Image supplied: Dr Xi Wen (Carys) Chan
B Commerce (Hons) (2013) / Griffith University (PhD ‘18)
Xi Wen (Carys) Chan is a Lecturer in Organisational Psychology at the School of Applied Psychology, Griffith University in Brisbane, Australia. Her research interests are primarily in the work–life interface, specifically exploring the link between personal resources (e.g., self-efficacy and personal humour) and various work and non-work-related demands, resources, and outcomes. For her PhD dissertation, she explored how supervisors' emotions affect their subordinates' work and non-work outcomes through a social cognitive lens. She won the Overall Best Doctoral Paper and Best Human Resource Management Paper Awards at the 2016 Australia and New Zealand Academy of Management (ANZAM) Conference. Her work has been published in the International Journal of Human Resource Management, Stress & Health, British Journal of Social Work, Personnel Review, and International Journal of Manpower.
Carys’ responses to questions from CBE students
Why did you choose to work in the academia over the industry?
I genuinely enjoy the variety of work it involves -- research, teaching, service to school/university/academia, informal mentoring to students, and administration and coordination of courses. In my previous role at RMIT University, I also had the opportunity to travel to our international campuses regularly to teach; so I have taught different cohorts of students across Melbourne, Singapore and Vietnam. These opportunities have greatly enriched my worldview and understanding of the countries I teach in. Being an academic also means engaging in lifelong learning, especially when I read up on new research topics and ideas, and advance understanding of workplace issues. I think this is something I cherish and is very unique to academia. Lastly, because of my research, I also get to talk to highly experienced, talented and passionate people of various occupations - business leaders, public servants, social workers, accountants, tech workers, and journalists - and the intellectual discussions and knowledge sharing I have with them give me great satisfaction.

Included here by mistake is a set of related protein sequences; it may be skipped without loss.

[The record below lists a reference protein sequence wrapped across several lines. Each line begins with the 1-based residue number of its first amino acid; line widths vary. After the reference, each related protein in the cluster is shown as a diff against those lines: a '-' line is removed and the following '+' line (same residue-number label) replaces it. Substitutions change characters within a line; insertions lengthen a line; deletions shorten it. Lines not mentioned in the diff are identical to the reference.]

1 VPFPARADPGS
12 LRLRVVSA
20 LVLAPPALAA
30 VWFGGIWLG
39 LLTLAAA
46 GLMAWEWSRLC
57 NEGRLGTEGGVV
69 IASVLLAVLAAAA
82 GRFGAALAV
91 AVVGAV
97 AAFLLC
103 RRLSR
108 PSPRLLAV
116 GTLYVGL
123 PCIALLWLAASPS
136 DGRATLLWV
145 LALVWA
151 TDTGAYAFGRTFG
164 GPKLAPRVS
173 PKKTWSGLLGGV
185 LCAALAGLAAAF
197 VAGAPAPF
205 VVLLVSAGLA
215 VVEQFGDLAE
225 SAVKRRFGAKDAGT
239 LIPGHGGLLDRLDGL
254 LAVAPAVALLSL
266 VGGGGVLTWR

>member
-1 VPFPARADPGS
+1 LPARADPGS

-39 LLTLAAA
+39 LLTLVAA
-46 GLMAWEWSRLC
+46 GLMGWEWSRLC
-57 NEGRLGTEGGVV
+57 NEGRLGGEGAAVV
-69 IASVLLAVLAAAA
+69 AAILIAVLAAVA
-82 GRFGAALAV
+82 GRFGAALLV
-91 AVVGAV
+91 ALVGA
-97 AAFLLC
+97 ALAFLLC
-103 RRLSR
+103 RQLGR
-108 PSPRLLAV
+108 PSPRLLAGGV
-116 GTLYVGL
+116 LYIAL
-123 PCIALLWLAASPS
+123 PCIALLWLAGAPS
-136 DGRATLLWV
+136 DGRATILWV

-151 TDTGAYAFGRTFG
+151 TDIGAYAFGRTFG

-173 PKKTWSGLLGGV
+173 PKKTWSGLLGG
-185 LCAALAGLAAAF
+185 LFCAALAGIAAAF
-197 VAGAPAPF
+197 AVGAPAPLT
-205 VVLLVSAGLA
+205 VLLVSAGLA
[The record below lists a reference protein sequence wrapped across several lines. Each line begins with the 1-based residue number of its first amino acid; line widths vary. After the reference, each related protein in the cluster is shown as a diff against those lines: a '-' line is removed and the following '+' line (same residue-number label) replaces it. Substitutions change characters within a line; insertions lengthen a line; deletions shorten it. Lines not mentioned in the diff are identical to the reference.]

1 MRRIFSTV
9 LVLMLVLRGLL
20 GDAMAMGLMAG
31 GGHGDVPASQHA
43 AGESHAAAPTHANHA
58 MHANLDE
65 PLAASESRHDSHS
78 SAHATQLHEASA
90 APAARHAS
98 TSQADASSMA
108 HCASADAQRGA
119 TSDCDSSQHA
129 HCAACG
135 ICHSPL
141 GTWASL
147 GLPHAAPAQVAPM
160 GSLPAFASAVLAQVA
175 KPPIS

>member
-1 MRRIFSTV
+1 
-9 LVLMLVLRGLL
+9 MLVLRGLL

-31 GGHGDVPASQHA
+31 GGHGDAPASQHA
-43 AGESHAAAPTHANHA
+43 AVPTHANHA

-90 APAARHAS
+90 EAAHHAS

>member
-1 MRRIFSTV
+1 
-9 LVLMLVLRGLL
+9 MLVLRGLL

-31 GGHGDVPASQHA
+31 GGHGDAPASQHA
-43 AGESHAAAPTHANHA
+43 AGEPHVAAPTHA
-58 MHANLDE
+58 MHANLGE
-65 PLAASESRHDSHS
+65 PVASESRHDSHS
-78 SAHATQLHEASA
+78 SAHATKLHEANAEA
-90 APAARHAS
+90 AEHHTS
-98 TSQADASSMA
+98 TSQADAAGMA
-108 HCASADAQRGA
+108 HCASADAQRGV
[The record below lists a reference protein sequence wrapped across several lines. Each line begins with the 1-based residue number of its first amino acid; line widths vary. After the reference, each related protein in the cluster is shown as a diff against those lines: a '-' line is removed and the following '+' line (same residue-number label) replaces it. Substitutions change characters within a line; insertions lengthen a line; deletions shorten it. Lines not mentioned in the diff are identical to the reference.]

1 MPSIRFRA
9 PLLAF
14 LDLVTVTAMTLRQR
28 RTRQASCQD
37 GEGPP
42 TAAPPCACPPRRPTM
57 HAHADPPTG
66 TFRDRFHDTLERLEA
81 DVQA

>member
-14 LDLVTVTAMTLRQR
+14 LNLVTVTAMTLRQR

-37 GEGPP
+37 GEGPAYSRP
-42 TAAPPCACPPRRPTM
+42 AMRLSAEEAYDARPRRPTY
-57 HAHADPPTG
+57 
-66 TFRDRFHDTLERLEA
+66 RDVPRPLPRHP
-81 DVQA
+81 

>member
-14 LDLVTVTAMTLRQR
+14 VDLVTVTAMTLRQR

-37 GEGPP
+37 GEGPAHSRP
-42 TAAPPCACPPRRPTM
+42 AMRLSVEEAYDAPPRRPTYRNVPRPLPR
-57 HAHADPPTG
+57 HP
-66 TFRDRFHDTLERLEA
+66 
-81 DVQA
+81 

What are some surprises when your first started your academic career?
Prior to becoming an academic I was told that, as long you teach well and produce good quality research, you'll succeed in your role. Now that I'm actually an academic, I must say it also requires a high level of empathy and patience, and interpersonal and communication skills. In fact, to hit the ground running in your new institution, you need to quickly pick up some fundamental managerial skills. You need empathy and patience to relate to students and staff from a wide range of cultures and backgrounds, and strong interpersonal and communication skills to manage large cohorts of students, your sessional staff (some of whom may be a lot more experienced than you), and virtual teams of researchers and/or teaching staff who are interstate or overseas.
As a researcher focusing on work-life interface, how do you maintain a work/life balance while working in academia?
To me, work / life balance is an inner sense of balance that is unique to all of us, driven by our values and purpose. Hence, I do not necessarily divide my time and energy equally to my work and non-work life. I work flexibly, sometimes starting late in the morning or working into the evenings and through the weekends. That said, I make sure I "switch off" from my work every evening from around 5pm to 8pm when I exercise, prepare dinner and watch an episode of my favourite drama. Over the weekends, I also slow down my work tempo. Lastly, and most importantly, I clock in 7-8 hours of sleep every day. Hence, despite working from Monday to Sunday, I still feel a sense of balance and control in my life.
What are some things you wish you had known during your PhD that may be helpful in your academic career?
I never quite saw the importance of networking and having multiple research teams as a PhD candidate because I was narrowly focused on getting publications out and completing my PhD research. Now that I am in academia, I would say that it is fairly similar to many other industries where your contacts and connections will pave the way for opportunities. It is something you have to dedicate some time and effort to, and at the same time, pull your weight and contribute to. I think PhD candidates can afford to dedicate a small portion of their time to seek out good collaborators and network as that will open many doors (e.g., jobs, collaborations, grants, etc.) in time to come.